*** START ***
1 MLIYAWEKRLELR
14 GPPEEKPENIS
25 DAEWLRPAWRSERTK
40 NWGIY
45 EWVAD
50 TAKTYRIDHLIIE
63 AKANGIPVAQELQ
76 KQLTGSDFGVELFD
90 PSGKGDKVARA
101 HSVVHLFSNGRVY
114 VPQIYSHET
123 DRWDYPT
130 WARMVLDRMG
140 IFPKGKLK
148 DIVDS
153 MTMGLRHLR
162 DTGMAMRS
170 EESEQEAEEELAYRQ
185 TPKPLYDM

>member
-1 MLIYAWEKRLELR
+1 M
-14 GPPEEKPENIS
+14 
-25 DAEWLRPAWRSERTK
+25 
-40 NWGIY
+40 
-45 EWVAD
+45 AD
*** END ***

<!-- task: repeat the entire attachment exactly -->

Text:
1 MLIYAWEKRLELR
14 GPPEEKPENIS
25 DAEWLRPAWRSERTK
40 NWGIY
45 EWVAD
50 TAKTYRIDHLIIE
63 AKANGIPVAQELQ
76 KQLTGSDFGVELFD
90 PSGKGDKVARA
101 HSVVHLFSNGRVY
114 VPQIYSHET
123 DRWDYPT
130 WARMVLDRMG
140 IFPKGKLK
148 DIVDS
153 MTMGLRHLR
162 DTGMAMRS
170 EESEQEAEEELAYRQ
185 TPKPLYDM

>member
-1 MLIYAWEKRLELR
+1 M
-14 GPPEEKPENIS
+14 
-25 DAEWLRPAWRSERTK
+25 
-40 NWGIY
+40 
-45 EWVAD
+45 AD